Experts believe that the ancient Mesopotamians pickled, which dates the pickle to at least about 2,400 B.C. Pickling served to preserve food before the widespread availability of cooling techniques.
The pickle has received much praise through the ages. There are references to pickles in the Bible, in many of Shakespeare's plays, and in Aristotle's works. Aristotle believed the pickle had many benefits, including increased strength and fertility. Cleopatra even attributed her good looks to the benefits of the pickle.
America is named after a pickle seller. Explorer and former pickle seller Amerigo Vespucci understood the benefits of the pickle during long voyages on the sea and is credited with saving the lives of many sailors due to his pickling techniques. Christopher Columbus grew cucumbers in Haiti and introduced pickles to the New World in the 15th century.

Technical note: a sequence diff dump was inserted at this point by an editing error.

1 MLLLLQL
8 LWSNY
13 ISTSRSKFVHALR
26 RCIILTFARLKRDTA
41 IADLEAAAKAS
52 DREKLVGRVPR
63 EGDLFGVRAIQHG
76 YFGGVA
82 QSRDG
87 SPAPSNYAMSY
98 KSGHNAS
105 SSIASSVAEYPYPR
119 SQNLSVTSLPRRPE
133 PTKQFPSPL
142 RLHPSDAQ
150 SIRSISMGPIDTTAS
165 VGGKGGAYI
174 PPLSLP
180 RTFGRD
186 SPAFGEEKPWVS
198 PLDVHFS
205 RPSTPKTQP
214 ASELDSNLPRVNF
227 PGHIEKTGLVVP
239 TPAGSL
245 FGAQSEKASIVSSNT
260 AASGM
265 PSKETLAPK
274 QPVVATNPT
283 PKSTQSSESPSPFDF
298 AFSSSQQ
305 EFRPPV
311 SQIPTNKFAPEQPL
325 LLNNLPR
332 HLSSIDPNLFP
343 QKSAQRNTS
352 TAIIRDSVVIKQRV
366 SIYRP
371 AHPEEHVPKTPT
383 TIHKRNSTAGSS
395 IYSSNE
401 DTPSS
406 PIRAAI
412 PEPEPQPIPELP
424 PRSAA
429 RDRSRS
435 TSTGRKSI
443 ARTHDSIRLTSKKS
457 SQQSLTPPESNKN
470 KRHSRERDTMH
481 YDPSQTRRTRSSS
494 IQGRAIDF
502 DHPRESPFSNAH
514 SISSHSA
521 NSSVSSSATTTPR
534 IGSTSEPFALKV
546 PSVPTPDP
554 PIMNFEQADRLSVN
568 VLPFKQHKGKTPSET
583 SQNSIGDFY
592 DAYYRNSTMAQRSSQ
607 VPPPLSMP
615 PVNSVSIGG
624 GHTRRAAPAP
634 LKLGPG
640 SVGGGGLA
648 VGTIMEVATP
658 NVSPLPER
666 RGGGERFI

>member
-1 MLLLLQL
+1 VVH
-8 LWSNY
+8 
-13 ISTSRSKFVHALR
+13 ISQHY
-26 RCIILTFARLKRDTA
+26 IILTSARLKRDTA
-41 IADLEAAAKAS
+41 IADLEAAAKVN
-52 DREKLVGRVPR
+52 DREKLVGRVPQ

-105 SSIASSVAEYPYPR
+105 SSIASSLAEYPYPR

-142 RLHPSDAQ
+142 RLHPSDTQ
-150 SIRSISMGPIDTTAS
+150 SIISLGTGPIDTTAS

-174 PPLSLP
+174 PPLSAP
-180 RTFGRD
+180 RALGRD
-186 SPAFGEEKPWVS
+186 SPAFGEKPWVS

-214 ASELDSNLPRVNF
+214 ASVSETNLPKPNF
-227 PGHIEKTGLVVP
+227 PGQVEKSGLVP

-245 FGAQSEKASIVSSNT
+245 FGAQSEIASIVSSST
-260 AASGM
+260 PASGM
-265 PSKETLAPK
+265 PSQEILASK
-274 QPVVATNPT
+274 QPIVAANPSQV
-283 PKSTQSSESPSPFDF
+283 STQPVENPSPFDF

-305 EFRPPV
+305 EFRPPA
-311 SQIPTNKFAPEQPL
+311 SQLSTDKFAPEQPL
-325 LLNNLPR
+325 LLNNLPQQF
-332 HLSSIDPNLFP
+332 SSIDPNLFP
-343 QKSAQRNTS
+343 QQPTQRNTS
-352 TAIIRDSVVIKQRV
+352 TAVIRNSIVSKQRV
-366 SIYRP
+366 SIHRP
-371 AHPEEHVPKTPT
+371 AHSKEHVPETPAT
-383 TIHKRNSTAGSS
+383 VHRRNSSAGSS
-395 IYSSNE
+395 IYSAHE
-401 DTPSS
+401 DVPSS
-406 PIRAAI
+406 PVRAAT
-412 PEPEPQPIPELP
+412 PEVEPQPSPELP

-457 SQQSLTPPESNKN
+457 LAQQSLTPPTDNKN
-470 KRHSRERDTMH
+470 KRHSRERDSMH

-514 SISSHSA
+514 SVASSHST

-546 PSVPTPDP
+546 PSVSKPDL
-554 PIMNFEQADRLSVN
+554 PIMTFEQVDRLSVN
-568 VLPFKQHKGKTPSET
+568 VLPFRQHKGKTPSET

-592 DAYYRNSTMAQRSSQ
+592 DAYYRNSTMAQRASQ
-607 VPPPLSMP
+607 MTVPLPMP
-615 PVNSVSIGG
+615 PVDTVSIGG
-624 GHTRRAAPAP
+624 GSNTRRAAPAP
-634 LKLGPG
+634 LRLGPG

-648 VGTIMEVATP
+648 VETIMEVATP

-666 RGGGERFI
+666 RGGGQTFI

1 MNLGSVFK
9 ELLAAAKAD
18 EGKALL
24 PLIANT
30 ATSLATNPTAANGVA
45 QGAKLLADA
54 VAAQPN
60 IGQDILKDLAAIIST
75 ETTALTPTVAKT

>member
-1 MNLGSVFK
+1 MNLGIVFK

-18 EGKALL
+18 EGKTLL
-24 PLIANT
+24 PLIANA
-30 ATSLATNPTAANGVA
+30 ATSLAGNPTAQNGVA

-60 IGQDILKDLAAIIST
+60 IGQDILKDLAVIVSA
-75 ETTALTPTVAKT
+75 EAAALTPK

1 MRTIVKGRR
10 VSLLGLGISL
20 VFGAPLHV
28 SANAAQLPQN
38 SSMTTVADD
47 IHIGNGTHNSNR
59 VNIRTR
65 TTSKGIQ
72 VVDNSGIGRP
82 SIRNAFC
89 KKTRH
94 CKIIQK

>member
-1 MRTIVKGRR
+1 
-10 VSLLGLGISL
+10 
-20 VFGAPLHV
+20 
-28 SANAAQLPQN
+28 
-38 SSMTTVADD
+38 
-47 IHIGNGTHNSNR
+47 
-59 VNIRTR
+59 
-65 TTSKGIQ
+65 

Commercial manufacture and sales of pickles began in the United States in the 1600s. The area now known as Brooklyn had many cucumber farms. Vendors purchased the vegetables, pickled them in large barrels, and sold them on Canal Street in New York. The classic deli kosher pickles have been available in New York since around 1899, although this style of pickle originated in Europe.
In 1942, Frank Vlasic created Vlasic Pickles in Detroit. Americans consume more than 5.2 million pounds of pickles each year. In 2001, New York City held its first Pickle Day celebration.